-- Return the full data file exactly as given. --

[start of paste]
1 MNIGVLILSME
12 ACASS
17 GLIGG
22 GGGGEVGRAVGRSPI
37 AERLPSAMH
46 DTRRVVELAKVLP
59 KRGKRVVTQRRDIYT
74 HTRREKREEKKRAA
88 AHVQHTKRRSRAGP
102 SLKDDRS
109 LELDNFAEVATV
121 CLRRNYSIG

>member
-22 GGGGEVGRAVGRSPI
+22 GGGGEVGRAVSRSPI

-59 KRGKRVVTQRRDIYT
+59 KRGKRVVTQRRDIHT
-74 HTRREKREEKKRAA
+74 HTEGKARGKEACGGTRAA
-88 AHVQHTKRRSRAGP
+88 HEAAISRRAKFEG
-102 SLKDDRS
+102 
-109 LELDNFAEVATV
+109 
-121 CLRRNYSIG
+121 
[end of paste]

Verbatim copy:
1 MNIGVLILSME
12 ACASS
17 GLIGG
22 GGGGEVGRAVGRSPI
37 AERLPSAMH
46 DTRRVVELAKVLP
59 KRGKRVVTQRRDIYT
74 HTRREKREEKKRAA
88 AHVQHTKRRSRAGP
102 SLKDDRS
109 LELDNFAEVATV
121 CLRRNYSIG

>member
-22 GGGGEVGRAVGRSPI
+22 GGGGEVGRAVSRSPI

-59 KRGKRVVTQRRDIYT
+59 KRGKRVVTQRRDIHT
-74 HTRREKREEKKRAA
+74 HTEGKARGKEACGGTRAA
-88 AHVQHTKRRSRAGP
+88 HEAAISRRAKFEG
-102 SLKDDRS
+102 
-109 LELDNFAEVATV
+109 
-121 CLRRNYSIG
+121 